I'm a very large rider (clydesdale) who races crits, road races, TTs, and trains on club rides, centuries, and everything in-between. A few years back, I started with carbon 88mm tubular rims, moved to 50mm tubulars, and now have adopted some clincher versions. I'm currently using 50mm, 25mm wide clincher rims bought through eBay from this guy
. They're mounted with Michelin Pro3Race, 23mm tires. (I can't recommend the wider, 25mm rims enough--flats seem to have become a thing of the past, even after hitting potholes!) My clincher wheels are permanently on my bike now, and I only race on my tubulars. I love the tubulars, but buying a whole new tire or having a flat one fixed was getting very expensive.
The rims cost me right around $300 for the set, including shipping. I have had absolutely no problems with them. I purchased Novatec hubs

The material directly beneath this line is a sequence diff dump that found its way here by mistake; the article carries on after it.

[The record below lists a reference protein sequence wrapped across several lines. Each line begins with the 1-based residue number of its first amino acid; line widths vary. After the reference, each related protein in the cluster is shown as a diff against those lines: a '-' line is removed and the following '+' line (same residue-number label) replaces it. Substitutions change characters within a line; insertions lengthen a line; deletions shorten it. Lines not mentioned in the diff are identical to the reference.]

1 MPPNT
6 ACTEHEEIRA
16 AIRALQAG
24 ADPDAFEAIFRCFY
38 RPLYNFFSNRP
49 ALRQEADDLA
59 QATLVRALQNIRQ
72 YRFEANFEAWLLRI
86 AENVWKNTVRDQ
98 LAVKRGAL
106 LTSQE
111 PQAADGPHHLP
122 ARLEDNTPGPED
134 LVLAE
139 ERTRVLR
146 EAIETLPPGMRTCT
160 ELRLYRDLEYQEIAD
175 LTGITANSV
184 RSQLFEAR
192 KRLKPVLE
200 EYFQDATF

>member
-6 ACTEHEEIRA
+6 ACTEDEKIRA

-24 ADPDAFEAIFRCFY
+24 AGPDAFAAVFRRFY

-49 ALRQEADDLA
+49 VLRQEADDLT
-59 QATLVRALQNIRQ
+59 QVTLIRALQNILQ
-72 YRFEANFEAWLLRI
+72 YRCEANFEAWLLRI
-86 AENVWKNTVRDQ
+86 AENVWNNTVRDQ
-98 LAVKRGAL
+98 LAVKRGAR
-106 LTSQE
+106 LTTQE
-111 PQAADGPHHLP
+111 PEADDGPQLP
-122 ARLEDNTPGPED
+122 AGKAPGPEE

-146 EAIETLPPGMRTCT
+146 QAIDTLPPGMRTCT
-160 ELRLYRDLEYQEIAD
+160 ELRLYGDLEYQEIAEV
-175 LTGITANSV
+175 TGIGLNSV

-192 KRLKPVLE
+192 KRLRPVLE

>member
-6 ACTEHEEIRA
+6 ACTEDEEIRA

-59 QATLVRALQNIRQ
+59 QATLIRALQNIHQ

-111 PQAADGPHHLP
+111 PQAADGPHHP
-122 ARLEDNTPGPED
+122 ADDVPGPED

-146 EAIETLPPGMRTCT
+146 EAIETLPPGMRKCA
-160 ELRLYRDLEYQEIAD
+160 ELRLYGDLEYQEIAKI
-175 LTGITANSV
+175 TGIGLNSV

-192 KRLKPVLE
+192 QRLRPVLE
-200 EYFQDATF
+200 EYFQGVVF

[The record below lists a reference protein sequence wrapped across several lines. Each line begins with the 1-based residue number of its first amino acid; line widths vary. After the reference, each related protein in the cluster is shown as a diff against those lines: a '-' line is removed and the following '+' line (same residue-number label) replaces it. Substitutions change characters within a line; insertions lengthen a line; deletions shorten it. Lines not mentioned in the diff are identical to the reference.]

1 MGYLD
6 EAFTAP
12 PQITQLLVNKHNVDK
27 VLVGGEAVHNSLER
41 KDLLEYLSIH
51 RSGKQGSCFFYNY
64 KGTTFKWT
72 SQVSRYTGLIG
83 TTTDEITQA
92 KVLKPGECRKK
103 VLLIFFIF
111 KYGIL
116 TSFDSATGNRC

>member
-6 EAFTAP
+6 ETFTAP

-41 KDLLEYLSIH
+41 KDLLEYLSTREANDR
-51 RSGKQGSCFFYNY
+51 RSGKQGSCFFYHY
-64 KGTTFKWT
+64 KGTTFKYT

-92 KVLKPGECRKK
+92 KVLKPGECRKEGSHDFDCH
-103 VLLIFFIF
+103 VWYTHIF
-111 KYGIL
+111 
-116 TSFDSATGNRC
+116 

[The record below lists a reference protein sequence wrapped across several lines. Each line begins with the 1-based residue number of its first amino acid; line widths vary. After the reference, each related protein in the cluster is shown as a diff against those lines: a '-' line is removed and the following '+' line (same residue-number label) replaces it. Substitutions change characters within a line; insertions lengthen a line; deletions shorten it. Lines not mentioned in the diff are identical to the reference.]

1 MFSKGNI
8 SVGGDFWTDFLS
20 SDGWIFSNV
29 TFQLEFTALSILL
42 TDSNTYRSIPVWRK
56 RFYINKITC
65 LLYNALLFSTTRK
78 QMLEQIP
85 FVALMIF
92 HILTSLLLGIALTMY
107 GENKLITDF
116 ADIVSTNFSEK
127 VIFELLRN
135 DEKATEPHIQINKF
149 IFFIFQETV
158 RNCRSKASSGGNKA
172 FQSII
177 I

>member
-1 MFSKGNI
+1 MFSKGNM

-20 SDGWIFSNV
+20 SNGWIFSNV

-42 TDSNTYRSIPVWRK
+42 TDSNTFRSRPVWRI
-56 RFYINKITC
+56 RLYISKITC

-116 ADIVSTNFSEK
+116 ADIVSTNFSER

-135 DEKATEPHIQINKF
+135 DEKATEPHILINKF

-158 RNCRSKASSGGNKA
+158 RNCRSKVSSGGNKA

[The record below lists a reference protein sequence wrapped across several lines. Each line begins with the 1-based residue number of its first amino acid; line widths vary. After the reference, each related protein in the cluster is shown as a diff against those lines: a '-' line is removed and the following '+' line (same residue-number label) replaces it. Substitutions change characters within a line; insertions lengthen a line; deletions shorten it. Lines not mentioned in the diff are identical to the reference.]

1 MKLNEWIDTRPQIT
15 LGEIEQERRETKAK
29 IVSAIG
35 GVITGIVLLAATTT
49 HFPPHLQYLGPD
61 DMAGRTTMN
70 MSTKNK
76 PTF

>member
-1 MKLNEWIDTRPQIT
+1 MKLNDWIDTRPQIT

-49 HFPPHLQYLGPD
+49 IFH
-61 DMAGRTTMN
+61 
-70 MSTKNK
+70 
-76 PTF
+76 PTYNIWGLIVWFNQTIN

separately ($120 or so) from bDop and had my most awesome local wheelbuilder
build them up with Wheelsmith spokes (32/28 14g spokes). I have in excess of 6,000 miles on them and they're doing awesome.
Hardest part? Finding brake pads that don't squeal like I'm torturing a herd of cats! I currently use Zipp's cork Tangente pads
. They do a great job and they last a long time, making their $50 purchase price easier to digest. They provide no stopping power in the wet, but everywhere else, they're pretty comparable to regular aluminum rim/brakes. I have tried all other brake pads that I could find and they all squealed. Lately, I've been testing bDop's carbon pads
, which worked fine, but they didn't last very long at all and wore through very quickly (bDop is an excellent source for many bike parts, BTW!).
I have found that these no-name, generic carbon clinchers are only good for flat roads or straight hills where braking is not needed. I made the mistake, early on and prior to my current rims, of using my carbon clinchers to go down a very
steep descent with switchbacks. I had no choice, at my height & weight, but to "ride the brakes" so I wouldn't go flying off the cliff-face I was on. The heat eventually built up & caused the carbon layers to delaminate, resulting in a blowout and ruined rims. speedcarbon11's rims were a replacement. Since then, I'm much more safe as I don't use them on "climbing" rides.